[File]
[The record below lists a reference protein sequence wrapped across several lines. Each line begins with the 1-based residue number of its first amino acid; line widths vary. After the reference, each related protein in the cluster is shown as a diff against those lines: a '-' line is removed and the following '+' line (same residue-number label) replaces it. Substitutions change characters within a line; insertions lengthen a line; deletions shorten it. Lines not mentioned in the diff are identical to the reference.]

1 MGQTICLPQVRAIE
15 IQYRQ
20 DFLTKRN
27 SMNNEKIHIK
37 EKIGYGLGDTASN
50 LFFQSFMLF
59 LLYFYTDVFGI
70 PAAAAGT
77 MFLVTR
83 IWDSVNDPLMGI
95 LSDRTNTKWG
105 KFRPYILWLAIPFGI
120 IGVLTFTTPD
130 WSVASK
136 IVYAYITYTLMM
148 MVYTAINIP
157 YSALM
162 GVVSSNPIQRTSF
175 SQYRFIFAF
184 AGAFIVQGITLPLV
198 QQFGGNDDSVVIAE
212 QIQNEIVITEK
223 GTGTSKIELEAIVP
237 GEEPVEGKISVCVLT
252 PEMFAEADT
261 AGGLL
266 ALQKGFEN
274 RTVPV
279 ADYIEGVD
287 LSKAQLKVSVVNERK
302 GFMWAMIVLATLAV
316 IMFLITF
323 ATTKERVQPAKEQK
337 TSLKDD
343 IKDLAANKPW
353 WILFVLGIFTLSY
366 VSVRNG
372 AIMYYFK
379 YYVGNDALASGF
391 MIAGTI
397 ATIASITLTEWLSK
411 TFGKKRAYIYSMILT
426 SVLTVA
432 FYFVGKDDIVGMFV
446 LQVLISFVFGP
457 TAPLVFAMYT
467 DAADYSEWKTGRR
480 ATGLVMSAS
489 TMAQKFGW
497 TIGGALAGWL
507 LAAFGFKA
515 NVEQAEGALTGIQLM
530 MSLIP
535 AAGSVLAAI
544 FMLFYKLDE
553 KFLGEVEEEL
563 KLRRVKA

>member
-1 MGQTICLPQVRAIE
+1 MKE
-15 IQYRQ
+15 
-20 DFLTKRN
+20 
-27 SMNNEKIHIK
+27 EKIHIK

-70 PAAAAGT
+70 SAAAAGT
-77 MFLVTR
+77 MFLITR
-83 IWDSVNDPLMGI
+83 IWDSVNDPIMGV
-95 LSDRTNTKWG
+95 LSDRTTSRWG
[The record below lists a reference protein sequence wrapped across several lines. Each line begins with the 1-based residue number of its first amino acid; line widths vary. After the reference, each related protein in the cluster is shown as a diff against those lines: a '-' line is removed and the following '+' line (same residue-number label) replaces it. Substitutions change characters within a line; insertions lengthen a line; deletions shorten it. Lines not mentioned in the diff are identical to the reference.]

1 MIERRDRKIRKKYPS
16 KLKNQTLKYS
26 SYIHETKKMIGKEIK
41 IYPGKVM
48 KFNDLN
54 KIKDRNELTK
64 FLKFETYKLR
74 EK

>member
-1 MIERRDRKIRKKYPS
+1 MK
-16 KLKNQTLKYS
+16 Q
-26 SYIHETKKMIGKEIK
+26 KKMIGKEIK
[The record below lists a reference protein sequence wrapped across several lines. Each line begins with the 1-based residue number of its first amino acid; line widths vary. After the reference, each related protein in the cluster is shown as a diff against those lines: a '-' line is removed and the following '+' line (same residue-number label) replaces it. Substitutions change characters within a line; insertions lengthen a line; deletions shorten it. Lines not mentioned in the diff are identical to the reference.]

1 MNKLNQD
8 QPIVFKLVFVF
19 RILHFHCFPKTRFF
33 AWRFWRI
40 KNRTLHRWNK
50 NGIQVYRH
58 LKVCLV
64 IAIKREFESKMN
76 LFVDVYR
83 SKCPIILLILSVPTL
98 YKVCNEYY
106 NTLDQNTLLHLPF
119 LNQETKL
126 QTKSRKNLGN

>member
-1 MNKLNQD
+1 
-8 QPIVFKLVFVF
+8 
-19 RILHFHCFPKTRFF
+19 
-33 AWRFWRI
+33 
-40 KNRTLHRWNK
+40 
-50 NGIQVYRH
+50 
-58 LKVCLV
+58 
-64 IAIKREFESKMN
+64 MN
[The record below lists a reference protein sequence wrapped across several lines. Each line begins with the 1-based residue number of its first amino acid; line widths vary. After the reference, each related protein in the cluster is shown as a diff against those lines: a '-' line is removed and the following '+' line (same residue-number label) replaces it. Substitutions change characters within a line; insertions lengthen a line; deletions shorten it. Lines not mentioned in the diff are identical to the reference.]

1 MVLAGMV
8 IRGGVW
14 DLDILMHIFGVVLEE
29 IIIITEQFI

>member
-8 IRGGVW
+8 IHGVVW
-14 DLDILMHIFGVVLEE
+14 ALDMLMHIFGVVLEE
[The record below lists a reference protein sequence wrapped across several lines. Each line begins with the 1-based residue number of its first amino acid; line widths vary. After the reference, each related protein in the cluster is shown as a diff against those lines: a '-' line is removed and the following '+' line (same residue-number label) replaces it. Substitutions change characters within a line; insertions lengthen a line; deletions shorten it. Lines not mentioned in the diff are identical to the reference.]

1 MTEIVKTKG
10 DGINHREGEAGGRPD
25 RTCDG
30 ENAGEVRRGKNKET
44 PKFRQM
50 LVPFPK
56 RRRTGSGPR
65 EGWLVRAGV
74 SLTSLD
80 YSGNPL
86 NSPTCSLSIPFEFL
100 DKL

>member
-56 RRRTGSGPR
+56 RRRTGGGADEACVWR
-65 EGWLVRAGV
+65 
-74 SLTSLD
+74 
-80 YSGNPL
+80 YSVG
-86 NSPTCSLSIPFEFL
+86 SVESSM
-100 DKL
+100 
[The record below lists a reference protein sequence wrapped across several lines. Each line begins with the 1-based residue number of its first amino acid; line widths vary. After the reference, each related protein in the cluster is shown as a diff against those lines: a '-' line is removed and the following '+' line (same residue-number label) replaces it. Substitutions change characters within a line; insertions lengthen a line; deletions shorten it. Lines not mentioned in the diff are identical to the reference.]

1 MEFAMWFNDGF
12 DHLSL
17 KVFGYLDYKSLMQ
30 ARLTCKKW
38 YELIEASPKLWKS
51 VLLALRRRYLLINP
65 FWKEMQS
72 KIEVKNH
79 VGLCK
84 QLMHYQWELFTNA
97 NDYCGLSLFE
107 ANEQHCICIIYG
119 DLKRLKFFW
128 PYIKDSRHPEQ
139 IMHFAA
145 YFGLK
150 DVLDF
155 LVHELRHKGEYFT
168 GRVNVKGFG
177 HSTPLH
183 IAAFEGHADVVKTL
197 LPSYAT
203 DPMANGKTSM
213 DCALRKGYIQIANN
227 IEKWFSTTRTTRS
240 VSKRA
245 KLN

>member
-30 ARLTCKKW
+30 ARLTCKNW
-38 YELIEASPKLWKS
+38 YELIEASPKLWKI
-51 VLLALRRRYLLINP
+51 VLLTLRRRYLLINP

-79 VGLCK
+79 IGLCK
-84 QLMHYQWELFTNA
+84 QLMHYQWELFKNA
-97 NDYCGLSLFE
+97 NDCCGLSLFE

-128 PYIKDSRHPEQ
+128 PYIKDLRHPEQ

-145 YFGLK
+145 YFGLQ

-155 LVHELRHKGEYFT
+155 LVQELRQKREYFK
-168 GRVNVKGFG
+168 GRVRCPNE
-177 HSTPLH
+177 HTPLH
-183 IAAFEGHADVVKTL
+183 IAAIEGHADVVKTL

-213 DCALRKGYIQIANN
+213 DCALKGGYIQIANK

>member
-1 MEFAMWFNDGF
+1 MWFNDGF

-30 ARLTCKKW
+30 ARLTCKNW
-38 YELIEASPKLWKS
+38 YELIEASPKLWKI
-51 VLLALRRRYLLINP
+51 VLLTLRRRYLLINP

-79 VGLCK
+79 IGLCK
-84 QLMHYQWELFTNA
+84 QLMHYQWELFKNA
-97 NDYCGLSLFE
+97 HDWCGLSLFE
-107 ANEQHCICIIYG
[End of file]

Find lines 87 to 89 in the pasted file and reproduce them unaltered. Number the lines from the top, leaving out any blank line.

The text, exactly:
+1 MK
-16 KLKNQTLKYS
+16 Q